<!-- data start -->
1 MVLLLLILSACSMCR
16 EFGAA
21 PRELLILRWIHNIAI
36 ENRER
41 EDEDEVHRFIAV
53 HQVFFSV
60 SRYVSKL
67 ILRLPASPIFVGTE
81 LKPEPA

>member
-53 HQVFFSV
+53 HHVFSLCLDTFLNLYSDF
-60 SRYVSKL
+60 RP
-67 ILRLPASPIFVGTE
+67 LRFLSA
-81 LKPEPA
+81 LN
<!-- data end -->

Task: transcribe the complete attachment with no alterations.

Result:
1 MVLLLLILSACSMCR
16 EFGAA
21 PRELLILRWIHNIAI
36 ENRER
41 EDEDEVHRFIAV
53 HQVFFSV
60 SRYVSKL
67 ILRLPASPIFVGTE
81 LKPEPA

>member
-53 HQVFFSV
+53 HHVFSLCLDTFLNLYSDF
-60 SRYVSKL
+60 RP
-67 ILRLPASPIFVGTE
+67 LRFLSA
-81 LKPEPA
+81 LN